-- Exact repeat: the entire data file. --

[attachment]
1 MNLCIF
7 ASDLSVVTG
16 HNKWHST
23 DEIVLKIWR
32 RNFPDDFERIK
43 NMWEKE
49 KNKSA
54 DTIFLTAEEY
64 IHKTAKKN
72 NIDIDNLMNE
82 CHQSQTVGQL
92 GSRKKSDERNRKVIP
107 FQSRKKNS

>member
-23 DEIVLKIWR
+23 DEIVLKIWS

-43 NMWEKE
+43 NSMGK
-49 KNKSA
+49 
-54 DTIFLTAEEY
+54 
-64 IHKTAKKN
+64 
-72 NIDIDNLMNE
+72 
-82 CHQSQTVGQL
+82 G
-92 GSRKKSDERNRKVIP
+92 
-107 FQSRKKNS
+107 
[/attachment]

1 MNLCIF
7 ASDLSVVTG
16 HNKWHST
23 DEIVLKIWR
32 RNFPDDFERIK
43 NMWEKE
49 KNKSA
54 DTIFLTAEEY
64 IHKTAKKN
72 NIDIDNLMNE
82 CHQSQTVGQL
92 GSRKKSDERNRKVIP
107 FQSRKKNS

>member
-23 DEIVLKIWR
+23 DEIVLKIWS

-43 NMWEKE
+43 NSMGK
-49 KNKSA
+49 
-54 DTIFLTAEEY
+54 
-64 IHKTAKKN
+64 
-72 NIDIDNLMNE
+72 
-82 CHQSQTVGQL
+82 G
-92 GSRKKSDERNRKVIP
+92 
-107 FQSRKKNS
+107 